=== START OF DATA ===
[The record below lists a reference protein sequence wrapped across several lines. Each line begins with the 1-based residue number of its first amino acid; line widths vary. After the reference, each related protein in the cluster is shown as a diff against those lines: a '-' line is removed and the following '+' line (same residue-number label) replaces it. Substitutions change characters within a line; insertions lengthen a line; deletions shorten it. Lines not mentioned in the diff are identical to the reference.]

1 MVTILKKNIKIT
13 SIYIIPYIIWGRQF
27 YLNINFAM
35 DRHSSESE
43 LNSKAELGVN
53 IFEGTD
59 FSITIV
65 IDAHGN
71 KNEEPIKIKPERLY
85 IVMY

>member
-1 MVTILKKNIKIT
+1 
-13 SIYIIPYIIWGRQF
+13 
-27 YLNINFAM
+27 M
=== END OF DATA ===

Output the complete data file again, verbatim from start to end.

[The record below lists a reference protein sequence wrapped across several lines. Each line begins with the 1-based residue number of its first amino acid; line widths vary. After the reference, each related protein in the cluster is shown as a diff against those lines: a '-' line is removed and the following '+' line (same residue-number label) replaces it. Substitutions change characters within a line; insertions lengthen a line; deletions shorten it. Lines not mentioned in the diff are identical to the reference.]

1 MVTILKKNIKIT
13 SIYIIPYIIWGRQF
27 YLNINFAM
35 DRHSSESE
43 LNSKAELGVN
53 IFEGTD
59 FSITIV
65 IDAHGN
71 KNEEPIKIKPERLY
85 IVMY

>member
-1 MVTILKKNIKIT
+1 
-13 SIYIIPYIIWGRQF
+13 
-27 YLNINFAM
+27 M